# Mean value theorem proof and proof-strategy

I'm going to prove the M.V.T. and use it to prove Rolle's Theorem.

Statement of Mean Value Theorem

• A function f is continuous on a closed interval [a,b] and differentiable on every point in the interval (a,b) such that for a < c (some point on the closed interval) < b and f(b)-f(a)/b-a = f'(c).

I will show that there exists a point c within the interval where f'(c)=0.

Let g(x)=(f(b)-f(a))x-(b-a)f(x) where x is substituted for c.
Note that g'(x)=(f(b)-f(a))-(b-a)f'(x)

Setting the derivative equal to zero leaves f'(x)=f(b)-f(a)/b-a.
Let a=x and g=f such that:
g(a)=(f(b)-f(a))a-(b-a)f(a).
g(a)= a*f(b)-a*f(a)-b*f(a)+a*f(a)
g(a)=a*f(b)-b*f(a)
And
g(b)=(f(b)-f(a))b-(b-a)f(b)
g(b)=b*f(b)-b*f(a)-b*f(b)+a*f(b) g(b)=a*f(b)-b*f(a)
We can conclude that g(a)=g(b).

• If g'(x)=0 on some point in the closed interval, then g'(x) is zero for every point on the interval.
• If g(a) > g(b) on some point x in the closed interval, then c is a point that is a local maximum and by definition the derivative at a local maximum/minimum is 0 concluding that g'(x)=0.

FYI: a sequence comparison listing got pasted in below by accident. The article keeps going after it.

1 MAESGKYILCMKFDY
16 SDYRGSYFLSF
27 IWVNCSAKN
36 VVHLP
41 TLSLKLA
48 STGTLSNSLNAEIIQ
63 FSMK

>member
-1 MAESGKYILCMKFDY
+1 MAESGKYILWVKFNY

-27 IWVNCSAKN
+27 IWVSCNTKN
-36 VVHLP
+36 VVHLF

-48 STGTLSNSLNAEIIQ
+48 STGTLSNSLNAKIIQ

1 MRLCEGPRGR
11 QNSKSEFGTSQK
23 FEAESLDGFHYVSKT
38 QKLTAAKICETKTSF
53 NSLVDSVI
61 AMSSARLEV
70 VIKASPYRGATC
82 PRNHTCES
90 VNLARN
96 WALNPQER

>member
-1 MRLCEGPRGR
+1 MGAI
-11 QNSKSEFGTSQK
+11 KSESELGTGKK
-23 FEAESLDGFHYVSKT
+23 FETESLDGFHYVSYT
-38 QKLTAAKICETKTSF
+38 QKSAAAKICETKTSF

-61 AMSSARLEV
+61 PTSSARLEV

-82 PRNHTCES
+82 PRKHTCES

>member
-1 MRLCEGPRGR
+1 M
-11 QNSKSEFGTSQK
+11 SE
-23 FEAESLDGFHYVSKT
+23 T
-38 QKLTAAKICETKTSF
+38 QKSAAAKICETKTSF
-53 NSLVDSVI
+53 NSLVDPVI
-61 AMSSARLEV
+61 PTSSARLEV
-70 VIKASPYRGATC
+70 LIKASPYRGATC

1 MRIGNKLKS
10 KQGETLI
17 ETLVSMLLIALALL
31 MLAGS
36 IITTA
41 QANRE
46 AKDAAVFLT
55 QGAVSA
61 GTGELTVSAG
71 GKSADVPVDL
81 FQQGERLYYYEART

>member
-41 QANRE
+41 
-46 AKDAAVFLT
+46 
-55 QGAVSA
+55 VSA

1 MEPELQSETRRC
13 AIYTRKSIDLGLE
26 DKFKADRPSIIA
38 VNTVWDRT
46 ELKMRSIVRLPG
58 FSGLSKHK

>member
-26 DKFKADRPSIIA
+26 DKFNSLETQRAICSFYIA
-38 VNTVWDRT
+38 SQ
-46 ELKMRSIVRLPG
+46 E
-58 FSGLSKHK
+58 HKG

• If g(a) < g(b) on some point x in the closed interval where c is a point at which the function g(x) has a local minimum and g'(x)=0. By going through all three cases (constant, maximum, and minimum) there will always be some point c where f'(c)=0.

Recall that g(a)=g(b). Using this to satisfy the third condition of Rolle's theorem that:
f(b)-f(a)/b-a=f'(c) will be f'(c)=0 due to f(b)=f(a).

How does it look?

-
I believe you are a bit confused. Try to imagine functions like $f(x)=1$ (for all $x$), $f(x)=x$ (for all $x$), $f(x)=x^2$ (for all $x$), etc. These are all differentiable and (hence) continuous on the whole real line, in particular you can apply the MVT on every interval. Now given an interval $I$ is it always true that there is $c\in I$ such that $f(c)=0$? Try to understand the statement for specific functions first - What does the theorem mean geographically? – AD. Nov 12 '12 at 22:17
Usually one proves the special case (Rolle) first, and then use that to prove MVT. – André Nicolas Nov 12 '12 at 22:24
I agree with André. It is much easier to prove MVT using Rolle's. – glebovg Nov 12 '12 at 23:49
André is right about the usual order. What glebovg wrote is ambiguous. I hope (s)he meant that it's easier to prove MVT with Rolle than without; that's surely true. The other possible reading, that it's easier to prove MVT from Rolle than to prove Rolle from MVT (which the OP wants to do), is false. Proving Rolle from MVT is trivial (provided you include the hypothesis of Rolle in your formulation, which the OP apparently didn't do). – Andreas Blass Nov 13 '12 at 0:13